The CyberWire Daily Podcast 3.10.17
Ep 303 | 3.10.17

WikiLeaks, responsible disclosure, and insider threats. Playstation credentials rumored to have been compromised. Apache Struts bug being actively exploited. DPRK missile cyber security. A look at West African cybergangs.


Dave Bittner: [00:00:03:18] WikiLeaks offers to enter the responsible disclosure game - better late than never. Some AV companies tout their reviews in Vault 7. Speculation about how CIA hacking notes leaked turns to an insider threat. HackRead warns that PlayStation credentials may have been compromised. The Apache Struts vulnerability is being exploited in the wild. Observers cast doubt on reports the US successfully hacked North Korean missile launches. Comodo researcher Kenneth Geers shares insights from their 2016 global research report. And Trend Micro and Interpol take a look at the West African cybercrime scene.

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Dave Bittner: [00:01:43:04] Major funding for the CyberWire Podcast is provided by Cylance. I'm Dave Bittner in Baltimore with your CyberWire summary for Friday, March 10th, 2017.

Dave Bittner: [00:01:52:23] WikiLeaks is apparently opening its own version of the Vulnerability Equities Process, offering to share what it says it learned from the Vault 7 leaks with affected software vendors. Companies are advised by US authorities that receiving classified information puts them on legal thin ice.

Dave Bittner: [00:02:10:18] Some of the anti-virus companies mentioned in Vault 7 as having tough-to-bypass products, notably Bitdefender and Comodo, aren't being shy about letting prospective customers know their reputations as, to quote one leaked remark, "a pain in the posterior."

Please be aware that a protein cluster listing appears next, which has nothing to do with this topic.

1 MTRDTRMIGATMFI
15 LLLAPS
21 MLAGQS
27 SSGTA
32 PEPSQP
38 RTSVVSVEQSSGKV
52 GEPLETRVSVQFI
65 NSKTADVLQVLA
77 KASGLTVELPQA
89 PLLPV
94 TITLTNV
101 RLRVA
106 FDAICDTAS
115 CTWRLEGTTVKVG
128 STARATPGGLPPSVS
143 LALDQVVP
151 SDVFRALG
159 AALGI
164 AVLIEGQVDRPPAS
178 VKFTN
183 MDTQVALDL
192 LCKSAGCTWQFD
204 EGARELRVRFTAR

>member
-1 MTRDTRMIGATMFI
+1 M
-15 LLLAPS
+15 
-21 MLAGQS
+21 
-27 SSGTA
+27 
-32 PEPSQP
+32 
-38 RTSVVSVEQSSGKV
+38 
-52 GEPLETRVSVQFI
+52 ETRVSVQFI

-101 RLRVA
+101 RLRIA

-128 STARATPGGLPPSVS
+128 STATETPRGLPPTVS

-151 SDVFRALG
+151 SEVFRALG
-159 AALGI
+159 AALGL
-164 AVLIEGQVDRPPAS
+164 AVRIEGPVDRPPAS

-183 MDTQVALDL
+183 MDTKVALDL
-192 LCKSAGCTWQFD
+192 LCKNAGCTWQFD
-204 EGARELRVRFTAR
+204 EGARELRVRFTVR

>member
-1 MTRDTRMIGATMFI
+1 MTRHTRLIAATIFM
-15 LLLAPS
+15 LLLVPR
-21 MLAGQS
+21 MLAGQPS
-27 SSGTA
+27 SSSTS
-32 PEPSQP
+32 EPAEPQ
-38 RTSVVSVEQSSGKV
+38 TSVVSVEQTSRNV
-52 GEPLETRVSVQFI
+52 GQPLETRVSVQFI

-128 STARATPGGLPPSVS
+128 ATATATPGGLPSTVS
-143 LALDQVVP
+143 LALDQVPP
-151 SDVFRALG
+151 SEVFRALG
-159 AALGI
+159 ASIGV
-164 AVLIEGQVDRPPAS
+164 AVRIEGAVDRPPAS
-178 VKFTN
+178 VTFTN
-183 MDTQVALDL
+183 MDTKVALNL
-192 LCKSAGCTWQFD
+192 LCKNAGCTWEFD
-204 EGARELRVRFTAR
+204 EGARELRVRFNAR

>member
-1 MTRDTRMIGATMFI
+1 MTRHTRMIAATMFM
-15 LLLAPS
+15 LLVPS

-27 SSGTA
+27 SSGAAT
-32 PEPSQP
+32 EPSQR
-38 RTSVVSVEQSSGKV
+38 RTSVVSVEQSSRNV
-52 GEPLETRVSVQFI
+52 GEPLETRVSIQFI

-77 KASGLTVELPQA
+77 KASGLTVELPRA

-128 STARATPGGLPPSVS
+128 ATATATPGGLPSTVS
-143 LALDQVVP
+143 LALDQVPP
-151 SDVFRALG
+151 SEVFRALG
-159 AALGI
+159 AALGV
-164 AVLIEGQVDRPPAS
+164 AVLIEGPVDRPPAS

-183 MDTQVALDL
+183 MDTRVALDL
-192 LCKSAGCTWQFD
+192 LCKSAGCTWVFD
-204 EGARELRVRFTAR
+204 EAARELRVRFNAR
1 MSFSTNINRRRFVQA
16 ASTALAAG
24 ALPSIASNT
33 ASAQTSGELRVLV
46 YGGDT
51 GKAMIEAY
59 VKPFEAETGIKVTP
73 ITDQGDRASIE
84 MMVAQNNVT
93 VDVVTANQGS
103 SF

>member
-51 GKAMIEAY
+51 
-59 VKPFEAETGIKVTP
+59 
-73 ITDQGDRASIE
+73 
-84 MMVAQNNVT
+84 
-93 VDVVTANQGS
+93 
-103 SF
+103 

Dave Bittner: [00:02:26:03] There's now some speculation about where WikiLeaks got the material it released in Vault 7. WikiLeaks itself says its source was a former US government "hacker." The Voice of America says a US intelligence official commented, on background, that there are some indications the leak came from a CIA contractor. A Federal criminal investigation is in progress.

Dave Bittner: [00:02:48:17] The publication Motherboard reports that WikiLeaks may have been a bit sloppy in redacting names from the dump. Some remain, but whether they're real names, pseudonyms, or something else is difficult to say. But Motherboard is taking no chances, and isn't publishing any of them.

Dave Bittner: [00:03:04:22] Reaction from the security industry continues to hold that there's less to the leaks than meets the eye, especially if that eye has been trained on the more alarmist headlines.

Dave Bittner: [00:03:14:03] Ilia Kolochenko, from the web security firm High-Tech Bridge, told us that he's even a bit surprised at the attention Vault 7 has drawn. Of course the CIA uses hacking tools and techniques in its intelligence gathering mission, and he hasn't seen anything so far that indicates the Agency was abusing those tools beyond its legal charter.

Dave Bittner: [00:03:33:18] The CEO of security company CyberX, Omer Schneider, agrees that it isn't news that the CIA has hacking tools, or that it maintains a stock of zero-days. "Most nation-states have similar hacking tools and they're being used all the time. What's surprising is that the general public is still shocked by stories like these. Regardless of the motives for publishing this, our concern is that Vault 7 makes it even easier for a crop of new cyber-actors get in the game."

Dave Bittner: [00:04:02:15] Predictably, the Chinese government has admonished the Americans in a high-minded way that the US really ought to stop spying.